Sænautasel Highland Farm

The following article is written by IR Volunteer, Hjördís Hilmarsdóttir. She has included personal stories, a few photos, a video, and a listing of all the inhabitants of Sænautasel over the years. As you will see in the listing, many of those who lived here moved to North America. Their IR#s are at the end of the article.


Hjördís lives near Egilsstaðir in East Iceland. Her interests include traveling, hiking, dog breeding, and genealogy. She has a particular interest and knowledge of the East Iceland Highland Farms. Hjördís will be giving a Public Webinar about the area surrounding Egilsstaðir on March 27th. See Jody's article for more information: Destination Egilsstaðir.


by Hjördís Hilmarsdóttir


The area roughly located between Egilsstaðir and Vopnafjörður, known as Jökuldalsheiði (literally glacial valley grassland), is a unique historical and geographical area in East Iceland. The Fljótsdalshérað Touring Club, the municipality of Fljótsdalshérað and Vopnafjörður's cultural and educational center, Kaupvangur, have worked together to highlight exploration of this area by creating organized hiking trails and inviting visits to its abandoned and restored farms.


In the 19th century, the Hákonarstaðir estate was located in this beautiful highlands region of Jökuldalsheiði in East Iceland. This area offered excellent trout fishing in the lakes, a plethora of ducks, geese, and swans to hunt in the summer, along with ptarmigan to hunt in the winter. Additionally, reindeer roamed freely, although they, later on, became a protected species. The farming conditions were favorable as the summer ranges and grassy marshes were used for haying; however, there was often deep snow in the winter and little shelter from the wind.


Starting in 1841, there was a settlement period in the Jökuldalsheiði highlands with 16 farms established between 1841 to 1862. There were 120 residents in the area at its peak.


One of these farms was carved out of the Hákonarstaðir estate in 1843. This was the Sænautasel farm. The first inhabitants of the new farm were Kristrún, daughter of Bjarni, a farmer at Staffell, and Sigurður, son of Einar, farmer at Brú. They had been married on the 25th of September 1841 and lived for two years at Brú with Sigurdur's father and his two brothers, Einar and Þorsteinn. As Brú was rather crowded and no land/farm was available near Brú, they chose to build a new farm in the green and generous highland.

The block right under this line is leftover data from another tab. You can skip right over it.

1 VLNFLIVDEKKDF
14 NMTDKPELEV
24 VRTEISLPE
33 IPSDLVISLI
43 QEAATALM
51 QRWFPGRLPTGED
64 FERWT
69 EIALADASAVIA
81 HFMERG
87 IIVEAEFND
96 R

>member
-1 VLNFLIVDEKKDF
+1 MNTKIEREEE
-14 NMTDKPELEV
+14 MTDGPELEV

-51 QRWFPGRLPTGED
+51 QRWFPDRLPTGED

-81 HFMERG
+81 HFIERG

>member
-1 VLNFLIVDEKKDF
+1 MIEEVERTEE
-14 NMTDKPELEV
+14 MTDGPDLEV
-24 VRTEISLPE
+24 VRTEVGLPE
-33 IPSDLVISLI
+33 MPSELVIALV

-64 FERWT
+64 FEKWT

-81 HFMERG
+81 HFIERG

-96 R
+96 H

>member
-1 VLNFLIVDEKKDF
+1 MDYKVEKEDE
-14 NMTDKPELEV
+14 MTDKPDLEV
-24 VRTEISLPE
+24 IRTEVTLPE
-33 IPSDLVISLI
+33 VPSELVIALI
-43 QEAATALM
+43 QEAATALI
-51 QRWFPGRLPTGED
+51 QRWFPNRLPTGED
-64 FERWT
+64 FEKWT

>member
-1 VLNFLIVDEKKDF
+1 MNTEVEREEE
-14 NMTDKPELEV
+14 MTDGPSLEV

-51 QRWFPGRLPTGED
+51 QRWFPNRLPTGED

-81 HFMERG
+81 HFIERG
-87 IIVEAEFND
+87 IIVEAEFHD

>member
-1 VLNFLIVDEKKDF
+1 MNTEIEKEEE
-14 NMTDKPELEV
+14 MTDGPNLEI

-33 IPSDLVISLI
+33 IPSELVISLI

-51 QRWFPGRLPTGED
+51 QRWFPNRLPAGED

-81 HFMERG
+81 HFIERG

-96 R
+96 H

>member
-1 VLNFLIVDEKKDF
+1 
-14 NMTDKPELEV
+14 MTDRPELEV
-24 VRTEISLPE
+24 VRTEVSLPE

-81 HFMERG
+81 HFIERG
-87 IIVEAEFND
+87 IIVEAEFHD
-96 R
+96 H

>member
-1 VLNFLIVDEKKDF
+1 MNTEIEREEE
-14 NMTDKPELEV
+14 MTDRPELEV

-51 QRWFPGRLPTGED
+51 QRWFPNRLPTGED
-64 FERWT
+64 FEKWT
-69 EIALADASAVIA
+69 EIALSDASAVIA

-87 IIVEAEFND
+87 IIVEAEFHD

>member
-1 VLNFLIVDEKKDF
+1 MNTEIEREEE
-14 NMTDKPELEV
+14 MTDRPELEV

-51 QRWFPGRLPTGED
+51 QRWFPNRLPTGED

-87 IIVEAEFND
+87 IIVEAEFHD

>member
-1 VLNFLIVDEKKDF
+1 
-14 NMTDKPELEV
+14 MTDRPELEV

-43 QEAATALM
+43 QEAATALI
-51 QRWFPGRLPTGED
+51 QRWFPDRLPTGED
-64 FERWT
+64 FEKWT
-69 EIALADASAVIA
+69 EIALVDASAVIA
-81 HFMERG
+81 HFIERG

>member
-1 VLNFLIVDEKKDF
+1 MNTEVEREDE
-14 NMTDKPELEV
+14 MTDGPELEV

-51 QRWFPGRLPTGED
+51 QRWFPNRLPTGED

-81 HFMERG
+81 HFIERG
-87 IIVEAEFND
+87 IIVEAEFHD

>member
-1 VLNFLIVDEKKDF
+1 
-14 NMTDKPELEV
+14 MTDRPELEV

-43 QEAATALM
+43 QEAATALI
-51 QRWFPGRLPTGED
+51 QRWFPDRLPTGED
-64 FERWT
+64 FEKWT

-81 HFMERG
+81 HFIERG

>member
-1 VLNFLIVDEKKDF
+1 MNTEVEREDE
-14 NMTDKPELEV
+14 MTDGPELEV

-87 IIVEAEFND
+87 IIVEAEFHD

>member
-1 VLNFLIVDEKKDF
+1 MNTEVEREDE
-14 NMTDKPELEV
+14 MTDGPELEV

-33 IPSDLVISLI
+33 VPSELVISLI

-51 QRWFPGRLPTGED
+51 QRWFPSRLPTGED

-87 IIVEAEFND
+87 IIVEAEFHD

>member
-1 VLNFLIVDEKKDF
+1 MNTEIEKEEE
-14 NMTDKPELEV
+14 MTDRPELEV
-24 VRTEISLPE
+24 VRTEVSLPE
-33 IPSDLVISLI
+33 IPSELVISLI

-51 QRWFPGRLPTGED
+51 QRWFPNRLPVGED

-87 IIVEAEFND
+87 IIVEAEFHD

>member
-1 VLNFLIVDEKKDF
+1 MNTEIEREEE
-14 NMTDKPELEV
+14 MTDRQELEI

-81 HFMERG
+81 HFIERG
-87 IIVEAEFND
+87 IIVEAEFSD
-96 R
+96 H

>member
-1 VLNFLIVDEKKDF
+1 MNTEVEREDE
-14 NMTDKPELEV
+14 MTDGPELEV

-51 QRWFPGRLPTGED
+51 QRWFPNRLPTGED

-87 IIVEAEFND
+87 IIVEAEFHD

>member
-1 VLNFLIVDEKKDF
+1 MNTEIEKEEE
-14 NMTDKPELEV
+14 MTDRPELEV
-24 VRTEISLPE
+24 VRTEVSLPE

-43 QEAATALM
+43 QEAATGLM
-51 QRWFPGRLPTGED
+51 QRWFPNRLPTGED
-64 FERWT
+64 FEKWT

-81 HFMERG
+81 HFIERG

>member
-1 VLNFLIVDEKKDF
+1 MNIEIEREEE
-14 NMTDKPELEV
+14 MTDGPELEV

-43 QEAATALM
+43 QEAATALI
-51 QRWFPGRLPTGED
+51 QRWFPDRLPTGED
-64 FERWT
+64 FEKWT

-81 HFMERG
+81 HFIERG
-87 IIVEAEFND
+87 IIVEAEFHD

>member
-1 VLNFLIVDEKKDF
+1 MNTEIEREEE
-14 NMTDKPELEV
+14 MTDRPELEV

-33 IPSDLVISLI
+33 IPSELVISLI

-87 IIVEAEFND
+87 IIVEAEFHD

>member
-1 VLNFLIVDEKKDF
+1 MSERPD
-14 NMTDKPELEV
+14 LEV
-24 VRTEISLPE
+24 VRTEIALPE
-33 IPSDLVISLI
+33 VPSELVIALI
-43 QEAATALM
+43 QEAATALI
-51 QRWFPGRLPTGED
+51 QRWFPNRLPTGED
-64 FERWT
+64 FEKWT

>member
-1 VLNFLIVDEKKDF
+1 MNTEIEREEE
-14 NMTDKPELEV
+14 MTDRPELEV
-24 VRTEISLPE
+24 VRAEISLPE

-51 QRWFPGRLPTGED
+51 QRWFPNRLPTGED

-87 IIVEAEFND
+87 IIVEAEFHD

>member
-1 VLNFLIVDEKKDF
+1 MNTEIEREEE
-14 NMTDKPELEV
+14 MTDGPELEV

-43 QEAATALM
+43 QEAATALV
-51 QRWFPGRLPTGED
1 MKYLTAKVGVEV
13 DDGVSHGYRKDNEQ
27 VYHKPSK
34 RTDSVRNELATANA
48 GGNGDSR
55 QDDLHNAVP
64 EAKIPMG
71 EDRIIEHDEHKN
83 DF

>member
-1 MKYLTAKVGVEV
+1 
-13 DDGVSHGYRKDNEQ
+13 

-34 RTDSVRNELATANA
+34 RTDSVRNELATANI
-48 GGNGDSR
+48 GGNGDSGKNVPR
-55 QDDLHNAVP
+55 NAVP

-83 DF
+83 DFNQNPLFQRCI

Sænautasel was continually inhabited from 1843 until 1875 when the Askja volcano erupted and many farms, including Sænautasel, were abandoned. The ash had traveled eastward and fell the heaviest in the highlands poisoning the land and killing livestock. This eruption also triggered a significant emigration from Iceland to North America.


In 1880, Sænautasel was again occupied until 1943, when it was finally abandoned for good. People lived there for a total of 95 years – longer than anywhere else on Jökuldalsheiði. Þórður Guðmundur Guðmundsson lived longest at Sænautasel - 36 years - and no one else was as long at any of the highlands farms in Jökuldalsheiði. He lived here with his wife Jónína S. Guðnadóttir from Grunnavatn and after she died, he married Halldóra Eiríksdóttir.


Iceland’s only Nobel Prize winner, Halldór Laxness, was inspired by the Jökuldalsheiði highlands for the novel Independent People. He visited Sænautasel in November 1926. He stayed there for one night and wrote that “there were twelve steps down to get into the house, so much snow was there.”

A few years ago, a woman visited Sænautasel. She told us that her grandfather, whose name was Halldór, had written in his diary: “I was sent from Axarfjörður all the way to Sænautasel to get two sheep, a two-year-old and its lamb. I slept upstairs with another Halldór. It was four days each way, but when I came home to Axarfjörður, I had 12 sheep, all from farms in Axarfjörður.”

In 1992, the Jökuldalur parish decided to reconstruct the farm. Auðunn Einarsson and Sveinn Einarsson administered the construction. Sveinn was a descendant of Sigurður and Kristrún, who were the first inhabitants of Sænautasel. The buildings now allow for several activities that emphasize cultural heritage, demonstrating to visitors how rural Icelandic people lived early in the 20th century.